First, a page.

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So what exactly will $200,000 buy?

Super-luxury cars often come with serious horsepower, a custom interior, your pick of everything down to the color of the seat belts, and concierge services. So who's buying them?

© St. Petersburg Times
published April 28, 2002

A budget of $200,000 or more would buy quite a nice house in the Tampa Bay area. But what exactly does it get you in a car?

Among other things, more power than you'd ever need on a 65-mph freeway. Perhaps a 12-cylinder, 500-horsepower engine. Formula One-style paddle shifting. More than 600 pounds of torque.

For interior or exterior styling, there can be myriad choices: different seat leathers, convertible tops, roof liners, dashboard materials, even the color of your seat belts.

If you buy a Rolls, Bentley or Aston, the choices presented by dealers are mere suggestions. They'll let you opt instead for a "bespoke," or customized, car. If you prefer, you can have the interior done up to look like the material on your living room couch or the pink-and-yellow polka-dot pattern on your tie.

"You may have the most hideous color taste in the world," says John Crawford, public relations director for Rolls-Royce & Bentley Motor Cars Inc. in Auburn Hills, Mich. "We may disagree with you, but if that's what you want, we'll do that for you."

The benefits continue after the sale. If your super-luxury auto is in need of repairs, Dimmitt Cadillac of Clearwater and Aston Martin-Jaguar of Tampa will provide loaner cars, even though both dealerships point out that their customers typically have other vehicles at home, sometimes a dozen or more.

Dimmitt offers a concierge service to its Rolls and Bentley customers. Need a hard-to-get ticket to a concert or sports event? The concierge will hunt it down for you.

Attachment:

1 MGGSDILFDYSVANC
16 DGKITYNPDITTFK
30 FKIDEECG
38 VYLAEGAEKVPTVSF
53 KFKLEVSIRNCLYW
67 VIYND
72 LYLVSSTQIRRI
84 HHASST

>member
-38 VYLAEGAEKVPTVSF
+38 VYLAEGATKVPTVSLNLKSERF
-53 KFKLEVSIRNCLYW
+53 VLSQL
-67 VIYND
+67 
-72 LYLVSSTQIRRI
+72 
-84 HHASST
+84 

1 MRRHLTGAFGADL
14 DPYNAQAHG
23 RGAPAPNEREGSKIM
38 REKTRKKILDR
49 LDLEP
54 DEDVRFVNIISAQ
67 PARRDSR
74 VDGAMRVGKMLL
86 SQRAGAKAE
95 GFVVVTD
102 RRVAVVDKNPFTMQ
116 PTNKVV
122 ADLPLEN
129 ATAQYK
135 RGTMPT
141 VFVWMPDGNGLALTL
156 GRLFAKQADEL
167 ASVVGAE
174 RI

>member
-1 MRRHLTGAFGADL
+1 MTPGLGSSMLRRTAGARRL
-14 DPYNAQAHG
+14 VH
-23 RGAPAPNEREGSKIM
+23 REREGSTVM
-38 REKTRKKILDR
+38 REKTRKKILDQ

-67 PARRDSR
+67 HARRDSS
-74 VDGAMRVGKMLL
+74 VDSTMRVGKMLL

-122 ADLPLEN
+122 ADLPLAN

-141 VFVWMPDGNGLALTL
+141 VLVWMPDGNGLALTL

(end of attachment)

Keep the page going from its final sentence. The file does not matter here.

The Aston dealership on E Fletcher Avenue in Tampa will open a new showroom in about a month that will feature walls and floors made of travertine marble. It will be the first to be built in accordance with Aston's new design guidelines, with "modern, very simple, contemporary lines, like a Prada store," Aston Martin communications manager Christina Bruzzi says.

Who actually forks over the extravagant sums of money required to purchase a super-luxury vehicle?

The simple answer: those who can. Access to huge amounts of cash, which is what most buyers use to pay for their purchases, is a given. Beyond that, recent customers at local dealerships are all over the map: entrepreneurial businesspeople, professional athletes, heirs, real estate developers, plastic surgeons, investment bankers, even lottery winners.

The image of some nameplates has evolved to appeal to a younger (but ultra-rich) demographic. Bentley, in particular, has benefited from its image in rap-music circles as the ultimate in luxury on four wheels.

On an early episode of MTV's popular Cribs show, hip-hop producer and recording artist Jermaine Dupri raved about his Bentley.

"They tell me every big dog has to have this car," Dupri said. "So any other houses you go to and they claim they're a big dog and they don't have this in their driveway? They're . . . no big dog."

Rolls-Bentley PR director Crawford, who saw the Dupri interview, says admiringly, "That's as close as I can get to explaining it."

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